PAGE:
We're still treating distracted driving as annoyance, say advocates

Thane Burnett, QMI Agency

, Last Updated: 5:25 PM ET

Karen Bowman thinks too many of us — and carmakers — don't get it.

The founder of B.C.-based advocacy group dropitanddrive.com sees weak legal penalties and still too many people who treat distracted driving as a personal choice, rather than something on par with drunk driving.

Drinking and driving makes you a social pariah.

Getting a texting ticket just makes people fume.

"The level of arrogance among drivers is still amazing," she says, pointing to one man who recently tried to argue it was his wallet that he was holding to his ear, rather than his cellphone.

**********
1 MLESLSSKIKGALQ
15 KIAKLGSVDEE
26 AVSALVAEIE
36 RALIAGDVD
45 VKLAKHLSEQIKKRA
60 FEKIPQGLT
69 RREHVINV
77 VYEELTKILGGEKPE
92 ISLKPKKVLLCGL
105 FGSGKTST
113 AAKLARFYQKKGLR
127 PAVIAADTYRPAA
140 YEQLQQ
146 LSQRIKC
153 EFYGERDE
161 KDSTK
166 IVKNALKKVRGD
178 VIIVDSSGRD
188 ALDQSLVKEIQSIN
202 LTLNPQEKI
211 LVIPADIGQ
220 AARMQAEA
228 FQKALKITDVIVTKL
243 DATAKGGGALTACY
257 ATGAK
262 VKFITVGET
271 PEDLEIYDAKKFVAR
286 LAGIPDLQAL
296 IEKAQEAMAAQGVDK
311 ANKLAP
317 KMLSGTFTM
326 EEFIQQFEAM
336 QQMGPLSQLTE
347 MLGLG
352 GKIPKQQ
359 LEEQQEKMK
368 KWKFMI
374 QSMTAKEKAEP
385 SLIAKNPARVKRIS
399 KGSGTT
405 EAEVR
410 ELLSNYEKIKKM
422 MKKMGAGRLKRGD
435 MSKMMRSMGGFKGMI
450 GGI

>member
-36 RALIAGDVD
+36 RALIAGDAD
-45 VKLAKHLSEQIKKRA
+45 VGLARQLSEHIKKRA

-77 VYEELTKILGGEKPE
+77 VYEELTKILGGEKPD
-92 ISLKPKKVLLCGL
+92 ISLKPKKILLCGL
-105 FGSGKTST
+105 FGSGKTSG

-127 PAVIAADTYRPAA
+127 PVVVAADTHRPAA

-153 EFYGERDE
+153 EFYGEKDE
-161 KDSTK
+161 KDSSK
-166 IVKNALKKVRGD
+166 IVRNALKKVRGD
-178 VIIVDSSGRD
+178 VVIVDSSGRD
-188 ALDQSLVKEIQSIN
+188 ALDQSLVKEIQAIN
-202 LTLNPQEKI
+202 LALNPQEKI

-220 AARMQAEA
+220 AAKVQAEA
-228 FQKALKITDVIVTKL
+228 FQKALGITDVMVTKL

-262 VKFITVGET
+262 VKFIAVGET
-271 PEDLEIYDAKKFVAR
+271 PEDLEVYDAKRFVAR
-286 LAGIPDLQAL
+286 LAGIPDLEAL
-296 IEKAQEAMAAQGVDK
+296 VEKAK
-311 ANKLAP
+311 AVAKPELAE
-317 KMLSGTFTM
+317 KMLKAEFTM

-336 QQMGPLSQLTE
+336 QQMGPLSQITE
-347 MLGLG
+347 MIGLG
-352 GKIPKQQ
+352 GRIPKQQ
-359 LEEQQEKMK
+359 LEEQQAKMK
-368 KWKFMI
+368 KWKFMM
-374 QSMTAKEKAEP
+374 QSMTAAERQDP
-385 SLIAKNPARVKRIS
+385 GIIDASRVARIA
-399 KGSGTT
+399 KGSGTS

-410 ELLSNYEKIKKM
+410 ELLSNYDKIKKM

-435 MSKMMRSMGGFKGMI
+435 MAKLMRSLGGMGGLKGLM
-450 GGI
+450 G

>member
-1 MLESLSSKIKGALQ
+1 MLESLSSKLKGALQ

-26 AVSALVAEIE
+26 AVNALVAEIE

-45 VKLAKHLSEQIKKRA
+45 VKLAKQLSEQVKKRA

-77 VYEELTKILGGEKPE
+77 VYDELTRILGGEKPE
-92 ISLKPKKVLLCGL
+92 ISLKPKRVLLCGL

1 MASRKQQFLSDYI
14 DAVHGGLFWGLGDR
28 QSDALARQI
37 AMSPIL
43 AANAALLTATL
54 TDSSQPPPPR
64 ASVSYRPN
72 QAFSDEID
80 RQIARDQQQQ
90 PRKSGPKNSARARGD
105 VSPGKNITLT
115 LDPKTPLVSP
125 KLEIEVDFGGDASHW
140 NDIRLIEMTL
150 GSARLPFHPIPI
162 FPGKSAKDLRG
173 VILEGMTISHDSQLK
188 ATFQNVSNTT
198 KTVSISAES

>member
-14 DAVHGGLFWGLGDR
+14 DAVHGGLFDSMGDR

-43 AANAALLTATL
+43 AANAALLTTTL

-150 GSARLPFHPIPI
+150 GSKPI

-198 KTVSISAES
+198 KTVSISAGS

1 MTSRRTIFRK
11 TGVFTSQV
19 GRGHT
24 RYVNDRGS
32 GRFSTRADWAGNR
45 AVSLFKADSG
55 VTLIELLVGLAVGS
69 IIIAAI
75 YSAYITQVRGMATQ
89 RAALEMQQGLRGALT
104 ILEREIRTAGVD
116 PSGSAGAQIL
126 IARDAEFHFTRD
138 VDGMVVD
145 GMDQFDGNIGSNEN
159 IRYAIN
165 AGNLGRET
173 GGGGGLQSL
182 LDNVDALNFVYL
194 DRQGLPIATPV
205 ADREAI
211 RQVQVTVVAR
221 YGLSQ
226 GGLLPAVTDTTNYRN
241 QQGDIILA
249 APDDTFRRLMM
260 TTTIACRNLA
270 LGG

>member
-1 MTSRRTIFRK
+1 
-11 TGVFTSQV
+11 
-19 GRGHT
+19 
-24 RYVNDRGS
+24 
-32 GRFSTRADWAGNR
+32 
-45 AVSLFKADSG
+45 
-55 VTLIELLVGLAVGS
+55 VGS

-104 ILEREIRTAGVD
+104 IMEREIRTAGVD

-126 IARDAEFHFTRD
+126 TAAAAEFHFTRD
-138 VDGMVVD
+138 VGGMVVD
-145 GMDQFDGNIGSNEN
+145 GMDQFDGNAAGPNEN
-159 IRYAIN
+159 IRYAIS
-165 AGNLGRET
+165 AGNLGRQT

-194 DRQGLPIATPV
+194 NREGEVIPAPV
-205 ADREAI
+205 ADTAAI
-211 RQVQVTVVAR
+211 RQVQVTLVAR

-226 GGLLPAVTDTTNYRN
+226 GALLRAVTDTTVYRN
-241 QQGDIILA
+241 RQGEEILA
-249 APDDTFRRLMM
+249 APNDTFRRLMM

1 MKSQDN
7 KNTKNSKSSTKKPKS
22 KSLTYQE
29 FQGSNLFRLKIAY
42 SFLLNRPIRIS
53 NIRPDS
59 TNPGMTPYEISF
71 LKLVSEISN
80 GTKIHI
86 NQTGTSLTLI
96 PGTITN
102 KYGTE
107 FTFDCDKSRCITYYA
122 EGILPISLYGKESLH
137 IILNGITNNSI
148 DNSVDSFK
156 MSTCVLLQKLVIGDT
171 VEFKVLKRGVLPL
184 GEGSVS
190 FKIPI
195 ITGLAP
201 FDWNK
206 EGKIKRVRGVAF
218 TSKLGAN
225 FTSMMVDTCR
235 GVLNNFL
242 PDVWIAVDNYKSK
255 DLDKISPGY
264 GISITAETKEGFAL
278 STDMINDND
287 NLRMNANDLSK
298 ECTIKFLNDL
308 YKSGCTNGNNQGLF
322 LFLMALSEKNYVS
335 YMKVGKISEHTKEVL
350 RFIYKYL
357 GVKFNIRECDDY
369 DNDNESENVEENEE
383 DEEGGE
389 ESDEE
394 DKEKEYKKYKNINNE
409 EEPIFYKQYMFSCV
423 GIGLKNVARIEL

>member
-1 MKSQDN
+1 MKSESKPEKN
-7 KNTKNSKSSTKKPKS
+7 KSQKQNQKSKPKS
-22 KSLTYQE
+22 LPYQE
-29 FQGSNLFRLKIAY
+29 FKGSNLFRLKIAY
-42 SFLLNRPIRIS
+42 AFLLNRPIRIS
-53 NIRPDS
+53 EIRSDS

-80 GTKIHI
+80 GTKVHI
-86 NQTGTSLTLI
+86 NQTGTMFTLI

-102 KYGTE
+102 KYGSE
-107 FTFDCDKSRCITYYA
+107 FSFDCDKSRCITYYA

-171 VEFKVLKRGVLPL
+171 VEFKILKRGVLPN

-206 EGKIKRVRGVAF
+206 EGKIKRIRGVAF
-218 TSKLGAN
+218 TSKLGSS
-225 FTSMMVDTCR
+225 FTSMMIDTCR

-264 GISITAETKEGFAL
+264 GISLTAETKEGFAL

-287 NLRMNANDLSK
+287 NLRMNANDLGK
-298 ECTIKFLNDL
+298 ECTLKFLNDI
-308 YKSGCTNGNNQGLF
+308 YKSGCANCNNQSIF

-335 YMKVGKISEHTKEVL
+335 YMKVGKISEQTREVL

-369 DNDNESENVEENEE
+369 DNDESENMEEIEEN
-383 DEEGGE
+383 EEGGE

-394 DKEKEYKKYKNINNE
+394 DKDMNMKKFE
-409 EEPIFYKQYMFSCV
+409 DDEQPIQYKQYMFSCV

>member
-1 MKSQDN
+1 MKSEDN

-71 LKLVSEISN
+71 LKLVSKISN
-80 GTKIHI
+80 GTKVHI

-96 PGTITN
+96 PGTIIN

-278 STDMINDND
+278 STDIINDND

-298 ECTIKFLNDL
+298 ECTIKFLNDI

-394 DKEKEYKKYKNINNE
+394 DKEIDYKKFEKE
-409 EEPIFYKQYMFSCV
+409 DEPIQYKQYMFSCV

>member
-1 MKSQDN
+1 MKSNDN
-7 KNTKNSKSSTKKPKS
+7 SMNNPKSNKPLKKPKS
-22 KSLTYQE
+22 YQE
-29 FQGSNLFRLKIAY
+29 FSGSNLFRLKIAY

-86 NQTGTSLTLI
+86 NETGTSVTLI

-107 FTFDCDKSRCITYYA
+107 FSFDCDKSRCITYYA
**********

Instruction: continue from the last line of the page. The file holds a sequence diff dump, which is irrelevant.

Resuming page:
Bowman says we use our cars as mobile living rooms, entertainment areas and kitchens, rather than what they are — heavy machines that should take all or our attention.

She also fumes at carmakers, which squeeze more distractions into vehicles — the latest is a plan to bring wi-fi to cars in Canada.


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